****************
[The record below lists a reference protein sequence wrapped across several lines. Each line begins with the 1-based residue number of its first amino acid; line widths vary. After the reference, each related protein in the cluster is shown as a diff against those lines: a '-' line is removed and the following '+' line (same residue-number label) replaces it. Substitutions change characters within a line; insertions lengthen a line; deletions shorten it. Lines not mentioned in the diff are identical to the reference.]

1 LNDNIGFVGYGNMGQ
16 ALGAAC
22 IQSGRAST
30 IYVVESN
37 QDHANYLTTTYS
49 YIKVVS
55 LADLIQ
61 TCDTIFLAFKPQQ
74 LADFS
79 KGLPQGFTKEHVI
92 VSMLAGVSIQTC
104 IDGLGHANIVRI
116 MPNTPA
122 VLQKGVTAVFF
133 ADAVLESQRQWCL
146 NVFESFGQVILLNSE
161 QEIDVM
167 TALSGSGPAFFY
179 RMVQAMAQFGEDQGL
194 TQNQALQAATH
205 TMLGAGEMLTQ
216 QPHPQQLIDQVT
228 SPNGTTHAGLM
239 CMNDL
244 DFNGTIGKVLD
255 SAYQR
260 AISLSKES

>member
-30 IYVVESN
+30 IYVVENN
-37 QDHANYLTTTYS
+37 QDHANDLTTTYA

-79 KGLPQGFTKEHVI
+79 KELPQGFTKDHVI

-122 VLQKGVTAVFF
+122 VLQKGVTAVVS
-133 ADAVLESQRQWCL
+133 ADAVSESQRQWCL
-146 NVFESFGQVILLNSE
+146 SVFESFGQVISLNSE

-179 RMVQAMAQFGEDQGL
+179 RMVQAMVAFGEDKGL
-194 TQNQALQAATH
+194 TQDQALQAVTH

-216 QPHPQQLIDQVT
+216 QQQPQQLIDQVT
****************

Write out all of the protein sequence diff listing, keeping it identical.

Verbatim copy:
[The record below lists a reference protein sequence wrapped across several lines. Each line begins with the 1-based residue number of its first amino acid; line widths vary. After the reference, each related protein in the cluster is shown as a diff against those lines: a '-' line is removed and the following '+' line (same residue-number label) replaces it. Substitutions change characters within a line; insertions lengthen a line; deletions shorten it. Lines not mentioned in the diff are identical to the reference.]

1 LNDNIGFVGYGNMGQ
16 ALGAAC
22 IQSGRAST
30 IYVVESN
37 QDHANYLTTTYS
49 YIKVVS
55 LADLIQ
61 TCDTIFLAFKPQQ
74 LADFS
79 KGLPQGFTKEHVI
92 VSMLAGVSIQTC
104 IDGLGHANIVRI
116 MPNTPA
122 VLQKGVTAVFF
133 ADAVLESQRQWCL
146 NVFESFGQVILLNSE
161 QEIDVM
167 TALSGSGPAFFY
179 RMVQAMAQFGEDQGL
194 TQNQALQAATH
205 TMLGAGEMLTQ
216 QPHPQQLIDQVT
228 SPNGTTHAGLM
239 CMNDL
244 DFNGTIGKVLD
255 SAYQR
260 AISLSKES

>member
-30 IYVVESN
+30 IYVVENN
-37 QDHANYLTTTYS
+37 QDHANDLTTTYA

-79 KGLPQGFTKEHVI
+79 KELPQGFTKDHVI

-122 VLQKGVTAVFF
+122 VLQKGVTAVVS
-133 ADAVLESQRQWCL
+133 ADAVSESQRQWCL
-146 NVFESFGQVILLNSE
+146 SVFESFGQVISLNSE

-179 RMVQAMAQFGEDQGL
+179 RMVQAMVAFGEDKGL
-194 TQNQALQAATH
+194 TQDQALQAVTH

-216 QPHPQQLIDQVT
+216 QQQPQQLIDQVT